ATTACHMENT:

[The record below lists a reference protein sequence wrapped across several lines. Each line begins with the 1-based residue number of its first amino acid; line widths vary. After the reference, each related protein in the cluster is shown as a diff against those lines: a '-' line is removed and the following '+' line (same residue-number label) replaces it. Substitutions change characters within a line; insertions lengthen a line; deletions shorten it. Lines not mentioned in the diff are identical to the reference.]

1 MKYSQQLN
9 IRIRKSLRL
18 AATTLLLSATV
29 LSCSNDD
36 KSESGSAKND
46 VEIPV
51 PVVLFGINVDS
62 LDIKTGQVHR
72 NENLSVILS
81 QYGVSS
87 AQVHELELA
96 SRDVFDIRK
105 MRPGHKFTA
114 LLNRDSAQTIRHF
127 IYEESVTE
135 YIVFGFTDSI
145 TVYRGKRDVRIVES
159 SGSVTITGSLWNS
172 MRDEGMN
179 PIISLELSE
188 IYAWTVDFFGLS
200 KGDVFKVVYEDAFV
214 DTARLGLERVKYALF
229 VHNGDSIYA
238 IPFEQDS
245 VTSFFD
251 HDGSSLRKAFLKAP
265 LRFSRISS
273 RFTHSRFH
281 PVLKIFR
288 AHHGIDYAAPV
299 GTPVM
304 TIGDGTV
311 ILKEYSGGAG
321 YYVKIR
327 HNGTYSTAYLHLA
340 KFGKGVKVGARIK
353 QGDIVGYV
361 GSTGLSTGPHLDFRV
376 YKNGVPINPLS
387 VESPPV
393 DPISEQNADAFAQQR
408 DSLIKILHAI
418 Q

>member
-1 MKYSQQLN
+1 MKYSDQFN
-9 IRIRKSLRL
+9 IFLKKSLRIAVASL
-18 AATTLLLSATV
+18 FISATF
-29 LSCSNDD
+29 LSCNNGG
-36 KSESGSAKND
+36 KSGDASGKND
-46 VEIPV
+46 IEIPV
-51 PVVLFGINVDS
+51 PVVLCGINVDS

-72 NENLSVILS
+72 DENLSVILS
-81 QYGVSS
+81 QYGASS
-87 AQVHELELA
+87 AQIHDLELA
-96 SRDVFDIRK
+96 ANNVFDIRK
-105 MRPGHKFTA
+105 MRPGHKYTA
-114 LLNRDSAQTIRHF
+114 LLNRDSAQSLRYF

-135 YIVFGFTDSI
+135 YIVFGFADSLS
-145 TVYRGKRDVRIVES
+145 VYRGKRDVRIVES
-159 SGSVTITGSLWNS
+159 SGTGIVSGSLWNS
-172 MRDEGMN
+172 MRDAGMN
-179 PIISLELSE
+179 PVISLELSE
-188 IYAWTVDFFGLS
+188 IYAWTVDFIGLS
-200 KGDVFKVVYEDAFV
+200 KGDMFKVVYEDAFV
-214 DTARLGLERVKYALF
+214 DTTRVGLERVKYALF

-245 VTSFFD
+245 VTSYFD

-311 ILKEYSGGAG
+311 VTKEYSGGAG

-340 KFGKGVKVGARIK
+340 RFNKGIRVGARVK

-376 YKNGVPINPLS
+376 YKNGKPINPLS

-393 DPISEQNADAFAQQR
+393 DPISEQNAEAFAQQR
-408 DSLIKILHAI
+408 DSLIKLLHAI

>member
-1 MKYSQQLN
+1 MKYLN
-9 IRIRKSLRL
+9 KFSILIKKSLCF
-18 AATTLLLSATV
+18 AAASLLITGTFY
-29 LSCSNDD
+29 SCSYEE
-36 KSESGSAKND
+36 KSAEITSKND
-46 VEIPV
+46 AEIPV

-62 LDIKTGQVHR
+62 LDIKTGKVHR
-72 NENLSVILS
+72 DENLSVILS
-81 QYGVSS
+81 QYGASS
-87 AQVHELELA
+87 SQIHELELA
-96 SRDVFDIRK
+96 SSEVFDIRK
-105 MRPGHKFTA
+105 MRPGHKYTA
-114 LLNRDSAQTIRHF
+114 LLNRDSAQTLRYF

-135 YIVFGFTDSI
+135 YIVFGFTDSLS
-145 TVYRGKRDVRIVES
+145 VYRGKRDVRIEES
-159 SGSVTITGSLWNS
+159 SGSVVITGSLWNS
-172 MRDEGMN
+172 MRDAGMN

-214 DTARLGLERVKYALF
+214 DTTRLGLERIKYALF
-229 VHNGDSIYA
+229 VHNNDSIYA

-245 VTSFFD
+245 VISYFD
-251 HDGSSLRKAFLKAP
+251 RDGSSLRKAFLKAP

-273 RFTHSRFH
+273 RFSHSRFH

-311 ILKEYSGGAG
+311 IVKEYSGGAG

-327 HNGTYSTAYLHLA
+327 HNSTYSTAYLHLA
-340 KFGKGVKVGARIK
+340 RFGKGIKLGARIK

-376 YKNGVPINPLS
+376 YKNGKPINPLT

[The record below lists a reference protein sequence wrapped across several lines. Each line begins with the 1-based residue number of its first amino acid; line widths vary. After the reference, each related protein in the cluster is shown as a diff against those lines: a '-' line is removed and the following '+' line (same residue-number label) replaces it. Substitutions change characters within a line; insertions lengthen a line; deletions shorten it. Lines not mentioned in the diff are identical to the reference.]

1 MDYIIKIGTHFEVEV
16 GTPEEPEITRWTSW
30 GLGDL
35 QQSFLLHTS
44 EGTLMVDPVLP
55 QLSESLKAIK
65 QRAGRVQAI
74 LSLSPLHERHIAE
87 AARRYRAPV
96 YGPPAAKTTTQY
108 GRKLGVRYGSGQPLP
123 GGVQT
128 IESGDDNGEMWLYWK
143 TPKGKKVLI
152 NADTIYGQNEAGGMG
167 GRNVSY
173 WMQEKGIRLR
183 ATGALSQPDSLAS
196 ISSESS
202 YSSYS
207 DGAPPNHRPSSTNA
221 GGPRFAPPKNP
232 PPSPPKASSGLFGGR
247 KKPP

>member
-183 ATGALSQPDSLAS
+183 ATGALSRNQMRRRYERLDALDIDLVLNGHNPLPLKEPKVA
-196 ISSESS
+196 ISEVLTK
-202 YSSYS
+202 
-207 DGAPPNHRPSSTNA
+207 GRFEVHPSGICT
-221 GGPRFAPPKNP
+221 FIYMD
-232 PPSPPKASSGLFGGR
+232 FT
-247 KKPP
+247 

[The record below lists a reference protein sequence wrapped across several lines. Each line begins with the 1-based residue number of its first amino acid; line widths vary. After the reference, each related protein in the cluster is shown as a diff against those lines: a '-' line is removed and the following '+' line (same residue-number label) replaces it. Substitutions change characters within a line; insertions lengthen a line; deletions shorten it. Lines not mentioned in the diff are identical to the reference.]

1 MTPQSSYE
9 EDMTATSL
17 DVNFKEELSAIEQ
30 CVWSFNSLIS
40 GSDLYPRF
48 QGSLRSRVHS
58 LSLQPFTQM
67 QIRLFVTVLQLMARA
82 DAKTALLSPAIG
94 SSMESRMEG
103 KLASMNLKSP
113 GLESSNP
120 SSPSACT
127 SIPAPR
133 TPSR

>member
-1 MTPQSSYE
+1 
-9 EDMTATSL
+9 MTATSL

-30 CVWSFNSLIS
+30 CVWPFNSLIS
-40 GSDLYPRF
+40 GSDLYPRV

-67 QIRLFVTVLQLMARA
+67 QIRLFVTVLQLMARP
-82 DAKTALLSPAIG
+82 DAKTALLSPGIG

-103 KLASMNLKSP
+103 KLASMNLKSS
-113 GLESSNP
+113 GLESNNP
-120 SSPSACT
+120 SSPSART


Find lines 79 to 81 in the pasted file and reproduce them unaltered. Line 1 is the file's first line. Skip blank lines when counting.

-172 MRDEGMN
+172 MRDAGMN
-179 PIISLELSE